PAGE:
PurposeThis paper aims to investigate the long-term relationships of long-term European Monetary Union (EMU) government bond yields. From an asset managers’ or risk managers’ perspective during the euro crisis, the relevance of sovereign credit and redenomination risk became a major issue. Furthermore, it has to be differentiated between core and non-core EMU member countries.Design/methodology/approachMethods of applied time series analysis are used to investigate EMU government bond yields and EMU government bond yield spreads for Spain, Italy, The Netherlands, Austria and Germany. Both standard unit root testing procedures and breakpoint unit root tests are used to examine cointegrating relationships and structural changes in these relationships.FindingsThe empirical results deliver clear evidence for structural shifts in the long-term relationship between German and the two non-core EMU countries (Italy and Spain). The timing of the breaks coincides with the timing of the euro crisis. On the contrary, the results for Austria and The Netherlands are different from the findings for the two non-core countries.Research limitations/implicationsOne major limitation of the study is the limited availability of data regarding to the reaction of asset managers or risk managers to the euro crisis. Especially in the context of the discussion with regard to the relevant risk-free rate for investors, this strand of research is relatively new.Practical implicationsA deeper understanding of changes in the long-term relationship between government bond yields and the re-emergence of redenomination risk is important for asset managers and risk managers in the financial services industry. This is especially true for German life insurers.Originality/valueThe study provides various empirical contributions to the literature on the euro crisis and sovereign credit risk. First, previous results with regard to the structural changes in the long-term relationship between German and Spanish, German and Italian, German and Austrian as well as Germany and Dutch government bond yields are confirmed using unit root breakpoint tests. Second, investigating the autoregressive coefficient and the timing of the breaks delivers evidence that non-core countries have been more exposed to the fear of redenomination risk. Third, we raise the question which risk free interest rate is relevant for the affected countries.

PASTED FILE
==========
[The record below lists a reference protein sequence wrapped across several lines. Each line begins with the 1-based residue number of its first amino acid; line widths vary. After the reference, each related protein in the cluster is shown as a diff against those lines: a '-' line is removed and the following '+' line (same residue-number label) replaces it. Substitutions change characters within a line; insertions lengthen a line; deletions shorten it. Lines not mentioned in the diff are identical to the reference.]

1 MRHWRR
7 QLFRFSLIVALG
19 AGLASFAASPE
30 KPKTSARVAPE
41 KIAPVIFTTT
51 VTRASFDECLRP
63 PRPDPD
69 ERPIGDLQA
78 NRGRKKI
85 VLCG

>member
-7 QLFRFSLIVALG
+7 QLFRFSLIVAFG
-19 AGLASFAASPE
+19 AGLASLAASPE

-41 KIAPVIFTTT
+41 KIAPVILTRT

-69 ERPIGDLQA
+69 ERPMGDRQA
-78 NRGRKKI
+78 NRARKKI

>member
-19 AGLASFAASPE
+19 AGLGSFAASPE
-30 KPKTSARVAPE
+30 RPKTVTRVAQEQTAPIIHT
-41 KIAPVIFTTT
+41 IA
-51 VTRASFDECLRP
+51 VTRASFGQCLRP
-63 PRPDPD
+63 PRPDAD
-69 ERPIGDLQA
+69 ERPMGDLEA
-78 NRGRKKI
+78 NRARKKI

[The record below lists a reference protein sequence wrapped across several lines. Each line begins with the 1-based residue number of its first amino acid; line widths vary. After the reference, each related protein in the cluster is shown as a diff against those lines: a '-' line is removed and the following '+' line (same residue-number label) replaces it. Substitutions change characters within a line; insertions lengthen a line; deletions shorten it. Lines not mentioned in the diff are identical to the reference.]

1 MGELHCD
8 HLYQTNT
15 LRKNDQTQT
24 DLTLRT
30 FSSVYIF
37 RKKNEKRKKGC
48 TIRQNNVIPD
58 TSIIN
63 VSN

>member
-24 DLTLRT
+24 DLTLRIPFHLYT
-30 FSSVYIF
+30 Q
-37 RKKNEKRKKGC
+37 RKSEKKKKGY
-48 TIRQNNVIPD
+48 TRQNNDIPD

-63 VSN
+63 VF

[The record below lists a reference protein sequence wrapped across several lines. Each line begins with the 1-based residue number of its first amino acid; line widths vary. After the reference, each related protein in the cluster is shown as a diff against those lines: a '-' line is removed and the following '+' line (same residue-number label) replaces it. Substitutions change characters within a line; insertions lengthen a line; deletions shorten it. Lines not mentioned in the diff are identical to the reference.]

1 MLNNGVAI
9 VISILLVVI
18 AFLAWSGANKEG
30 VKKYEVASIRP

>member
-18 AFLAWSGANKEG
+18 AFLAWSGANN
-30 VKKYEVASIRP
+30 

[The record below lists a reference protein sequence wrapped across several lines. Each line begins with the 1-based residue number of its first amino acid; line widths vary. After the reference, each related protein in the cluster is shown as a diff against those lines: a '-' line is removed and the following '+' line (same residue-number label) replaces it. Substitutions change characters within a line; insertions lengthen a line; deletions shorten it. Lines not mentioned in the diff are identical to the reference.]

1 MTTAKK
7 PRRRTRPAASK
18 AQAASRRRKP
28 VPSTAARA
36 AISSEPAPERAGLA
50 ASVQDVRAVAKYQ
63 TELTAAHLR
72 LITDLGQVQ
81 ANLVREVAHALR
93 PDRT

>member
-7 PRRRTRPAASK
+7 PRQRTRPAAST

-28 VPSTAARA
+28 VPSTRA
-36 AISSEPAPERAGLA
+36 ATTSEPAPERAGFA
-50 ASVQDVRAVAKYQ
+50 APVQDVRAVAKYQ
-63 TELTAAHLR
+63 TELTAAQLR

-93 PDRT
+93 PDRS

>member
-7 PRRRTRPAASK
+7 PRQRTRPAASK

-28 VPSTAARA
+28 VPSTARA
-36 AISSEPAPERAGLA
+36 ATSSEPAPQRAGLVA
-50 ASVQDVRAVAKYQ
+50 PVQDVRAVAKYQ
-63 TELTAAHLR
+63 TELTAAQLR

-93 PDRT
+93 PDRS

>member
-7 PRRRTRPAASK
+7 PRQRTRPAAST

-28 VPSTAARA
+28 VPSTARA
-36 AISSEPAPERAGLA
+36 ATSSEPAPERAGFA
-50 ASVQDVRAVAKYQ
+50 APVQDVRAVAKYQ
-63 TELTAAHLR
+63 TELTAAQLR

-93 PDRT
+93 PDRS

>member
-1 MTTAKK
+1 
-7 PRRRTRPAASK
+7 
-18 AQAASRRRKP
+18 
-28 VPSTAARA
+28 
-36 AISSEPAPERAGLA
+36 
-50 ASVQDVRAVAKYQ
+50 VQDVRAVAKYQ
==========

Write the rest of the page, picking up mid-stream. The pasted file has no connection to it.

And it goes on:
The Journal of Risk Finance – Emerald Publishing
Published: Aug 21, 2017
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